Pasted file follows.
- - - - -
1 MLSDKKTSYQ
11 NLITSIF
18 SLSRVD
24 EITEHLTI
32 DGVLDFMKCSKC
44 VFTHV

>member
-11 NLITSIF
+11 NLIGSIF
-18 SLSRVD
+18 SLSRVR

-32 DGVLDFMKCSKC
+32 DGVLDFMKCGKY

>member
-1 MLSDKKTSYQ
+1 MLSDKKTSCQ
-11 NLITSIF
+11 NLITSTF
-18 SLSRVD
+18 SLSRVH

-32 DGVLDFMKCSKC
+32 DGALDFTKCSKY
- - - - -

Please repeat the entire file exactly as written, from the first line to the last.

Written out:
1 MLSDKKTSYQ
11 NLITSIF
18 SLSRVD
24 EITEHLTI
32 DGVLDFMKCSKC
44 VFTHV

>member
-11 NLITSIF
+11 NLIGSIF
-18 SLSRVD
+18 SLSRVR

-32 DGVLDFMKCSKC
+32 DGVLDFMKCGKY

>member
-1 MLSDKKTSYQ
+1 MLSDKKTSCQ
-11 NLITSIF
+11 NLITSTF
-18 SLSRVD
+18 SLSRVH

-32 DGVLDFMKCSKC
+32 DGALDFTKCSKY